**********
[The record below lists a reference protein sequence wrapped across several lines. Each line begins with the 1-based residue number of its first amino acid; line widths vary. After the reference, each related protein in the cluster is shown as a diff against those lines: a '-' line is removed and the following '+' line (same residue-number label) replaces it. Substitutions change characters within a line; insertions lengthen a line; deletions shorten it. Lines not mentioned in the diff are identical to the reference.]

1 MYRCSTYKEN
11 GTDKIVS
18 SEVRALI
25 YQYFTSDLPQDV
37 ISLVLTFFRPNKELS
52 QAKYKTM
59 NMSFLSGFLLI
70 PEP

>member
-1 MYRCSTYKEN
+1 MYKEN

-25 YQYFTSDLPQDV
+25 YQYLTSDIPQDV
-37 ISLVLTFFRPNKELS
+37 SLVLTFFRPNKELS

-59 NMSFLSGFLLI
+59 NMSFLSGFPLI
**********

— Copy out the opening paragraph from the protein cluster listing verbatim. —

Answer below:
[The record below lists a reference protein sequence wrapped across several lines. Each line begins with the 1-based residue number of its first amino acid; line widths vary. After the reference, each related protein in the cluster is shown as a diff against those lines: a '-' line is removed and the following '+' line (same residue-number label) replaces it. Substitutions change characters within a line; insertions lengthen a line; deletions shorten it. Lines not mentioned in the diff are identical to the reference.]